Patients with financial worries or no insurance delay going to the hospital for a heart attack
Research Activities, October 2010, No. 362
Persons without health care insurance or who have financial concerns about accessing care despite having insurance are more likely to delay going to the hospital to treat a heart attack than insured persons without financial concerns about accessing care, a new study finds. These delays may compromise patients' chances of optimal outcomes following treatment, note the study authors. They recruited patients who were admitted for an acute heart attack at 24 hospitals throughout the United States that participated in a heart attack registry (TRIUMPH). Of the 3,721 patients who experienced a heart attack, 61.7 percent were insured without financial concerns, 18.5 percent were insured but had financial concerns, and 19.8 percent were uninsured.
The patients most likely to have delays of more than 6 hours in seeking hospital care were those who were uninsured (48.6 percent) and those with insurance who had financial concerns about accessing care (44.6 percent). Insured patients without these financial worries (39.3 percent) were least likely to delay seeking care. Prehospital delays of less than 2 hours were noted most commonly for insured patients without financial concerns (36.6 percent), less commonly for those insured who had financial concerns (33.5 percent), and least commonly among the uninsured (27.5 percent). After adjusting for patient characteristics and other confounders, the researchers found that, compared with insured patients who had no financial concerns, uninsured patients had a 38 percent increased likelihood, and the insured who had financial concerns had a 21 percent increased likelihood, of delays in seeking care for their heart attack.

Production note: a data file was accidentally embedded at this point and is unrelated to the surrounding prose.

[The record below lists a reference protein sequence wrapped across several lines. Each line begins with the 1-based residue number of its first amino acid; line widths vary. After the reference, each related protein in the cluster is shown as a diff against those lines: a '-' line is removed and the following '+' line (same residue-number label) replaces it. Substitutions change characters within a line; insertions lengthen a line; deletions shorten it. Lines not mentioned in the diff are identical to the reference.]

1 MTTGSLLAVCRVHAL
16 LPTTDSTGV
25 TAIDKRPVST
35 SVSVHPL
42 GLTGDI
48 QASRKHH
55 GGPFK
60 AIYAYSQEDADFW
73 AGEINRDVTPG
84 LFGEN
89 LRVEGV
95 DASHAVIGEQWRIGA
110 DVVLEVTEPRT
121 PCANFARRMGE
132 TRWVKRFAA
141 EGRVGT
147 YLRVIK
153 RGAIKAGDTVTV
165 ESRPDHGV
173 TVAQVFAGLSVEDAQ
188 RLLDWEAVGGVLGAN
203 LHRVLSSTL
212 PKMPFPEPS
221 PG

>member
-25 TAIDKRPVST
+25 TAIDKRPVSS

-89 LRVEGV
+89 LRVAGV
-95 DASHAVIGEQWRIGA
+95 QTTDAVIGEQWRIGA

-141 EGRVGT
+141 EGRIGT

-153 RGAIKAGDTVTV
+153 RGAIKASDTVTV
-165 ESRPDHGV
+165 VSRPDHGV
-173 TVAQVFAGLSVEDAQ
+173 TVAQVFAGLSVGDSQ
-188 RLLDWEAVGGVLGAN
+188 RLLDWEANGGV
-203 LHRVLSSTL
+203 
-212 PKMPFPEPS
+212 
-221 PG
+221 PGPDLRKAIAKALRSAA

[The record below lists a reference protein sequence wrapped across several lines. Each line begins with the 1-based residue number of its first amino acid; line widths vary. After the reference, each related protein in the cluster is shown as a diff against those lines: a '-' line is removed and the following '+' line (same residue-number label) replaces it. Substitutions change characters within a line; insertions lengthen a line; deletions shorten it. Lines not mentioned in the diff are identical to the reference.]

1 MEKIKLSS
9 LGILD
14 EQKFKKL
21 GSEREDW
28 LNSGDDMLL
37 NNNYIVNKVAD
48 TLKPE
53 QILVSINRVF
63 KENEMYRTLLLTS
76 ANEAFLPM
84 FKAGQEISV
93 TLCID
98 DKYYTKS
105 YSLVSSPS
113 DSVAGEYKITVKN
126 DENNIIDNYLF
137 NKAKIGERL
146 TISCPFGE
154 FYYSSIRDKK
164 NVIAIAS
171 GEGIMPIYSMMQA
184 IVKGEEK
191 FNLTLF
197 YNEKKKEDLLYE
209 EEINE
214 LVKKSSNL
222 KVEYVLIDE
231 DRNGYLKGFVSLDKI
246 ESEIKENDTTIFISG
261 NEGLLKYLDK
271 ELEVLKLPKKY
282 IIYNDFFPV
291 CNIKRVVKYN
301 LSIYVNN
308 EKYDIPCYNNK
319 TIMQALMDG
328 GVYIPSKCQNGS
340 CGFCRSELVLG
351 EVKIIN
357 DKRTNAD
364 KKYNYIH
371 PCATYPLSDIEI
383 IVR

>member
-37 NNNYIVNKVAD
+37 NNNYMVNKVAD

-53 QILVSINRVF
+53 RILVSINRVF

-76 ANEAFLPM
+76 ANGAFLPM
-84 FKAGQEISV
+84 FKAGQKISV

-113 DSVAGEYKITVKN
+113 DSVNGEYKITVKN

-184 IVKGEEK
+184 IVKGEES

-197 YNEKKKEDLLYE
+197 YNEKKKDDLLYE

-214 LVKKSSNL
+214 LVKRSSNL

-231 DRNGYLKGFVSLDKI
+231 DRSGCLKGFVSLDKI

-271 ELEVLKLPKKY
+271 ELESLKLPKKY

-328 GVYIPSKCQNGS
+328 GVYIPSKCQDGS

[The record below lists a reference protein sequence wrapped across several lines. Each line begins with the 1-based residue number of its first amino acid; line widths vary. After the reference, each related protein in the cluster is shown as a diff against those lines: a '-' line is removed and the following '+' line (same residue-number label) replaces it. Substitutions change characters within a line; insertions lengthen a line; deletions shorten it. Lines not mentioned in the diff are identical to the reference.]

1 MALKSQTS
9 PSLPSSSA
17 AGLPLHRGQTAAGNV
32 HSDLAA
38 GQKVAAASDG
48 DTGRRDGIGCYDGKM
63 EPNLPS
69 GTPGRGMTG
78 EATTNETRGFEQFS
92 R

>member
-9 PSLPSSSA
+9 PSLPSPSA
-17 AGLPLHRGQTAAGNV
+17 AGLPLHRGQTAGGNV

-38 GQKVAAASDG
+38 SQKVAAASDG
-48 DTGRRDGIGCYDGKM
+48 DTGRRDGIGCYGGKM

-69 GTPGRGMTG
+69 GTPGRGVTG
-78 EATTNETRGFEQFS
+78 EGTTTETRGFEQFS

The researchers conclude that efforts to reduce prehospital delays for heart attacks and other emergency conditions will require an integrated approach that combines educational efforts at the patient, community, and national levels, as well as efforts to address the structural issues of access to and affordability of U.S. health care. The study was funded in part by the Agency for Healthcare Research and Quality (HS18283).
More details are in "Health care insurance, financial concerns in accessing care, and delays to hospital presentation in acute myocardial infarction," by Kim G. Smolderen, Ph.D., John A. Spertus, M.D., M.P.H., Brahmajee K. Nallamothu, M.D., M.P.H., and others in the April 14, 2010, Journal of the American Medical Association 303(14), pp. 1392-1400.